Dual Sport Test: 2015 Husqvarna FE 501 S and FE 350 S
Answering the call for race-ready street-legal dual-sport bikes, the 2015 Husqvarna FE 501 S and FE 350 S are take-no-prisoners fully capable off-road motorcycles. Tested under the watchful eyes of Husky enduro legends Dick Burleson and Terry Cunningham (12 AMA National Enduro Championships between them in 13 years), I rode the two machines on a traditional dual sport route that included significant amounts of street, easy dirt roads, and challenging jeep trails.
The 2015 Husqvarna FE 501 S and FE 350 S share identical chassis, but have completely different motors. The 350 is a high-performance revable DOHC powerplant, while the less-oversquare SOHC four-valve 501 (actually 510cc) is focused on tractable torque. While you might not expect a huge difference in the way the two bikes ride, they are have characteristics that definitely set them apart from one another.
Normally, I am a small motor guy. I prefer the faster revving and lighter hit of lower displacement bikes, and rely on using a more aggressive style to make time. However, the 501 and 350 had some surprises for me.
The chassis that the bikes use is fully off-road. The 48mm USD WP forks have external damping adjusters than you can use with gloves hands while riding — a great convenience. There’s a linkage WP DCC shock in the back with the long travel you expect and the 38+ inch seat height that comes with that.
Chromoly is used for the frame, as it has the flex desired by Husqvarna to make it less fatiguing on long, hard rides. The subframe is a mixture of plastic and carbon fiber, making it very lightweight and durable. The modular design allows you to individually replace different parts of the subframe, should any become damaged.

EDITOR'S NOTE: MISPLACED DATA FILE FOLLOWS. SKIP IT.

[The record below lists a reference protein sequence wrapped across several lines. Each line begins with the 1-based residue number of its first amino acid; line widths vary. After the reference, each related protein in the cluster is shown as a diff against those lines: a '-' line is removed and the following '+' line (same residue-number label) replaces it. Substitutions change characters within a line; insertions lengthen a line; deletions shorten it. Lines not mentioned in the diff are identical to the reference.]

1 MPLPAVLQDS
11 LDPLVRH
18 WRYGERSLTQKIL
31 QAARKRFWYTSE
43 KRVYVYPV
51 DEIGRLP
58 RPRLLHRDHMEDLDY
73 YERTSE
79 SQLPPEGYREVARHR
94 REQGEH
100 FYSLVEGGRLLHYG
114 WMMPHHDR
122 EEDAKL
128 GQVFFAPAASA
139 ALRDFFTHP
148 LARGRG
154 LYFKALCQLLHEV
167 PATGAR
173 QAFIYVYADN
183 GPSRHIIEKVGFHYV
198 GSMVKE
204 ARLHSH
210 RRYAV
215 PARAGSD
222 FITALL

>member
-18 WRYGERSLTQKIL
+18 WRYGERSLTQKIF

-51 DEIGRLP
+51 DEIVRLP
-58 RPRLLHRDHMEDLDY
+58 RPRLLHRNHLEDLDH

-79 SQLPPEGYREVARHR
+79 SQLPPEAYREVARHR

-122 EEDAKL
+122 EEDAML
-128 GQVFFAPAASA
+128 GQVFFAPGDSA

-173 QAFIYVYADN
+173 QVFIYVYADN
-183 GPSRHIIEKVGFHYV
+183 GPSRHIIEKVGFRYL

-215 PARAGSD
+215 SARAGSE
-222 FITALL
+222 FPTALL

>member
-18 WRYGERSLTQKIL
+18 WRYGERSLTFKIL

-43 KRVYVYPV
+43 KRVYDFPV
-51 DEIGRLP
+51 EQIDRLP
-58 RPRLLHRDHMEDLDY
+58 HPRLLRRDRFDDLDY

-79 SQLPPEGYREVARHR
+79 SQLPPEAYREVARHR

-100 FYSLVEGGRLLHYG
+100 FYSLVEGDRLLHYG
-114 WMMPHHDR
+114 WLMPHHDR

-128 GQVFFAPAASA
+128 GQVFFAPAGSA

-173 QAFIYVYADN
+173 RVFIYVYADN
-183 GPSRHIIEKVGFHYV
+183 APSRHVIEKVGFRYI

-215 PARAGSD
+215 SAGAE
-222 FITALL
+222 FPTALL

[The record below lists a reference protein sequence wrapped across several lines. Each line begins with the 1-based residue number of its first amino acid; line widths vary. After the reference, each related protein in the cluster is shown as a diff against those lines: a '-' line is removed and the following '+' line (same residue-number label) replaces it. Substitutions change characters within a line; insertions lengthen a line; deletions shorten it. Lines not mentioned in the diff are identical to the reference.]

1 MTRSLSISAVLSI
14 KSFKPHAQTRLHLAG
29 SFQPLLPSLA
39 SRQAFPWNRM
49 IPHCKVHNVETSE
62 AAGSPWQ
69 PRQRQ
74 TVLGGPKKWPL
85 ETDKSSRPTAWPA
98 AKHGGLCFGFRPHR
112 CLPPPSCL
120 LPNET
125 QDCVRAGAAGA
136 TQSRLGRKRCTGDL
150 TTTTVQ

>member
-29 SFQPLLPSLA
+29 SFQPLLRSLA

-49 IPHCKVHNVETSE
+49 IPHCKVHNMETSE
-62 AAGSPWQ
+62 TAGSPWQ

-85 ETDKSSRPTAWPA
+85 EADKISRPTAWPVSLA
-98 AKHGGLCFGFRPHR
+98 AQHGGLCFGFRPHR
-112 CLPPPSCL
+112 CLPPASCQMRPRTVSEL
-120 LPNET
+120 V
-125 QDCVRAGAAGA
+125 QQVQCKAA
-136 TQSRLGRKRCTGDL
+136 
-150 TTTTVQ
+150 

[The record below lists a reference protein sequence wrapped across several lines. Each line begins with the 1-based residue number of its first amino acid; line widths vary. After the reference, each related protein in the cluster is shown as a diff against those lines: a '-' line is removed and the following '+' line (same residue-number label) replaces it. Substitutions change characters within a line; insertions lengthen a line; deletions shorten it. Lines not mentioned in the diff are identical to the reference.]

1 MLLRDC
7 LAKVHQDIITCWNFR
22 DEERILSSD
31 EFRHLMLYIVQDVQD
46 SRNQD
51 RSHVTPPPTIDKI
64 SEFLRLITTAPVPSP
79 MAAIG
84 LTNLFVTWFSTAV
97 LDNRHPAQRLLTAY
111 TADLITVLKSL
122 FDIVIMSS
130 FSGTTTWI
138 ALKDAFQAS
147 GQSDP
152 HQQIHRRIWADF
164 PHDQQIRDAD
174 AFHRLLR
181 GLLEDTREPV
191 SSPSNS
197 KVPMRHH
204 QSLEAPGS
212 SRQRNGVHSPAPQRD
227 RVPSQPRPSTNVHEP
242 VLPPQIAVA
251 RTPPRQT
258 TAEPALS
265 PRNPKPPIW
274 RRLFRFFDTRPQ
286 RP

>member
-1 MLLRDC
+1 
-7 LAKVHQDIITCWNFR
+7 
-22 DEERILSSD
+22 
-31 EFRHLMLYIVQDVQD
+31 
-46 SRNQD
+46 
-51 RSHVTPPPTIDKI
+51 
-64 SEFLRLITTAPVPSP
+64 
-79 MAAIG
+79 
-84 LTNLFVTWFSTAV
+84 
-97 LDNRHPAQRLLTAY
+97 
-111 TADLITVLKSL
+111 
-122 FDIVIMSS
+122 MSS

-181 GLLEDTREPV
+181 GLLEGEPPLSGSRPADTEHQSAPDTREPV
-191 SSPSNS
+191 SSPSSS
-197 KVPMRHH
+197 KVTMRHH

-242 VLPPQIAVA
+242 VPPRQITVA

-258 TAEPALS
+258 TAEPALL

DID Dirt Star rims are the serious stuff, and are shod with aggressive DOT-legal Michelin rubber. Brembo hydraulics handle the disc brakes, along with the light-touch spring-less clutch.
Ergonomics are strictly race, and the handlebars are four-position adjustable for outliers. The seat uses rock-hard foam, with a bump toward the back. You can move around easily, but expect zero in the way of comfort on the street. After 15 minutes of straight-line pavement riding, monkey butt ensues. Husqvarna wisely is developing a dual sport seat for the bike.
Riding the 2015 Husqvarna FE 350 S is an active experience. The chassis is perfectly agile when you want to change directions, though aggressive riders will want to add a steering damper to tone things down at high speed on rough terrain, especially during braking. It’s not exactly headshake, but if you hit any rocks not just right, you better have a good grip on the bars.
The FE 350 S is a willing slider into the flat turns you find on dirt roads, and it continues the act of using the back end to turn under power. Cutting and thrusting is decidedly trickier than going the flattracker route. Let the rev-happy 350 motor spin up out of corners, steer a bit with the back end, and lean back when it’s time to put more power to the ground.
You’ll move ahead at a rapid pace, ready to shift smoothly up to another gear. Power builds in a progressive fashion, and there’s a lot of head room before the rev limit. You’ll rarely hit the rev limiter, as it almost always makes sense to shift before you get there.
It’s unclear how that all works on technical single-track yet, as we only rode on wide dirt roads. Still, the FE 350 S is a blast to ride around corners, if you’re willing to put the work in.
Rough terrain is soundly cleaned up by the WP suspension. There’s no strange kicking over nasty rocks or rain ruts, so I found myself taking the most direct lines without regards to conditions. The 350’s suspension is simply outstanding and gives you many options when selecting a line.
The Brembo brakes are just right, front and back. They have an extremely soft initial bite, so you can easily modulate them at slow speeds, and progressively ramp up the braking power to street-level requirements and traction. They are flawless and have just the feel I want.